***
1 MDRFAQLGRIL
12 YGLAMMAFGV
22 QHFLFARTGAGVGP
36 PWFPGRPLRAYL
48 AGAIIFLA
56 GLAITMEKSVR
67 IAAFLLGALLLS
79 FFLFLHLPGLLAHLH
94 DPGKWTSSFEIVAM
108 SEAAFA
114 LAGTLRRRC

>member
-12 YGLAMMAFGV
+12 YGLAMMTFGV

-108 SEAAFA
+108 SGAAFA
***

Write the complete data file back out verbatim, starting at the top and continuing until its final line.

1 MDRFAQLGRIL
12 YGLAMMAFGV
22 QHFLFARTGAGVGP
36 PWFPGRPLRAYL
48 AGAIIFLA
56 GLAITMEKSVR
67 IAAFLLGALLLS
79 FFLFLHLPGLLAHLH
94 DPGKWTSSFEIVAM
108 SEAAFA
114 LAGTLRRRC

>member
-12 YGLAMMAFGV
+12 YGLAMMTFGV

-108 SEAAFA
+108 SGAAFA